GOP picks up last House race of 2014 elections, now hold largest majority since 1949

Martha McSally

Though the 2014 Midterm elections were more than six weeks ago and Republicans were assured an even stronger majority than in the last Congress, one closely-watched race was just decided today.

In Arizona’s 2nd District — a seat once held by Gabrielle Giffords (as AZ-08, due to redistricting) — Republican challenger Martha McSally eked out victory by fewer than 200 votes. McSally challenged Giffords’s former district director, Ron Barber, who was elected after the tragic shooting that left 14 injured and six dead in a supermarket parking lot where Congressman Giffords was holding a community meeting.

McSally is a retied U.S. Air Force Colonel and the first woman to fly in combat since the ban was lifted in 1991.

Roll Call reports:

Republican Martha McSally has officially defeated Rep. Ron Barber, D-Ariz., after a protracted recount in the Tucson-based 2nd District reaffirmed her lead.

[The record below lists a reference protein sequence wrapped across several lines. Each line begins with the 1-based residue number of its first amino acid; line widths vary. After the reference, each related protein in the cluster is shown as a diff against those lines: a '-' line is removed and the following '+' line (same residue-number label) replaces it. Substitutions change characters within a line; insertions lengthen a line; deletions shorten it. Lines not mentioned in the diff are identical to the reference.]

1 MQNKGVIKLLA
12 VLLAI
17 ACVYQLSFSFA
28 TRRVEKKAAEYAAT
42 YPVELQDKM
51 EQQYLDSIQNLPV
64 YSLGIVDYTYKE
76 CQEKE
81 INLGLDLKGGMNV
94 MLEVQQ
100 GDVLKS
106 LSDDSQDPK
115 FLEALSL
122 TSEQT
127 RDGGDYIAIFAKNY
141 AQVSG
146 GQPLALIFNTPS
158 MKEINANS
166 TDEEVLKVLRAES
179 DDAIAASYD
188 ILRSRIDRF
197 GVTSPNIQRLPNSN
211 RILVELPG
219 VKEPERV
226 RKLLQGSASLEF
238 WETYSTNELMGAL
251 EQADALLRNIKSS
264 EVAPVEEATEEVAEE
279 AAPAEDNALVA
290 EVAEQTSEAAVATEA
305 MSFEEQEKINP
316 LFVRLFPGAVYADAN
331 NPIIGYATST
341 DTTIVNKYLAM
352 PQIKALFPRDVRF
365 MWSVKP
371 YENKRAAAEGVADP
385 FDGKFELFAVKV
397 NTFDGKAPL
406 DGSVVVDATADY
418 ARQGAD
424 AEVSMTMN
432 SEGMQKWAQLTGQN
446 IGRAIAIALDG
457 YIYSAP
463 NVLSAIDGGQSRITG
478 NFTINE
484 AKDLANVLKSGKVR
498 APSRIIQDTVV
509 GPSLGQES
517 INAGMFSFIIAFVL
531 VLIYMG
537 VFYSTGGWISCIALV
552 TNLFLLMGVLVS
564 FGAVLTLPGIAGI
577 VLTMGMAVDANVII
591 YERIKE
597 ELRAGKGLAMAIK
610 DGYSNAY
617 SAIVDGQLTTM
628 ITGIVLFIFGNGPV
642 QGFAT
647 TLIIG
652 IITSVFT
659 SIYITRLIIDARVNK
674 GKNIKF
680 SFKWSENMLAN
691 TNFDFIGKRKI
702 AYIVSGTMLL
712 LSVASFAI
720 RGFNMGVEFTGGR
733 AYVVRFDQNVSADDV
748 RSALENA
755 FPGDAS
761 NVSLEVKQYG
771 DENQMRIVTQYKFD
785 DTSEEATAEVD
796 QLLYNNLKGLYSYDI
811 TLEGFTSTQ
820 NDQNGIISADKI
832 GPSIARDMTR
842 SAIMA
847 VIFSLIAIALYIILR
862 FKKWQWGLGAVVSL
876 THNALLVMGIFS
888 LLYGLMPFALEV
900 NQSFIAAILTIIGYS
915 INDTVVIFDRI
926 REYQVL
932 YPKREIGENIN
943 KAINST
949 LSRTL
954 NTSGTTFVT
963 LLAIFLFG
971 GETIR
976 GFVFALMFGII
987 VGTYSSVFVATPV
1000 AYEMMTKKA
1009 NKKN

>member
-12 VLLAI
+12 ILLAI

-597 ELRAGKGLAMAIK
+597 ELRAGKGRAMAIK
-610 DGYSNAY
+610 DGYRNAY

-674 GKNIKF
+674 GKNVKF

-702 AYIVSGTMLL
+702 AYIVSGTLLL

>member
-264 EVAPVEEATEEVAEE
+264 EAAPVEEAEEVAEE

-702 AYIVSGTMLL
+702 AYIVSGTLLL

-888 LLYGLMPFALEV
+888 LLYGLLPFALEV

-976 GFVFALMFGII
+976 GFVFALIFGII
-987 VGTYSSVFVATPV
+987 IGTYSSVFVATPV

MsSally won the seat by 167 votes, picking up six votes after the recount, according to elections officials.

Barber conceded the race shortly after the official tally was released.

“Today I congratulated Martha McSally on her victory, and wished her well in serving Southern Arizonans,” Barber said in a statement. “This result is not the one we hoped for, but we take solace in having spoken out loud and clear for the principle that every legal vote should be counted.”

Including McSally’s victory, House Republicans picked up a net of 13 seats in the midterms, giving the conference a historic majority.

Arizona’s 2nd District has been reliably Democratic since 1949 — except during a 10-year streak between 2003 and 2013 when Republican Trent Franks represented the district. Giffords represented Arizona’s 8th District, which was created after the 2000 Census, from 2007 to 2012. Ron Barber represented the 8th District before he was redistricted into the 2nd District in 2013.

Republicans now have the largest House majority since 1949 — and they’re pretty much guaranteed a majority in some form or fashion until at least redistricting after the 2020 Census. Come January 2015, there will be 247 House Republicans and 188 House Democrats.

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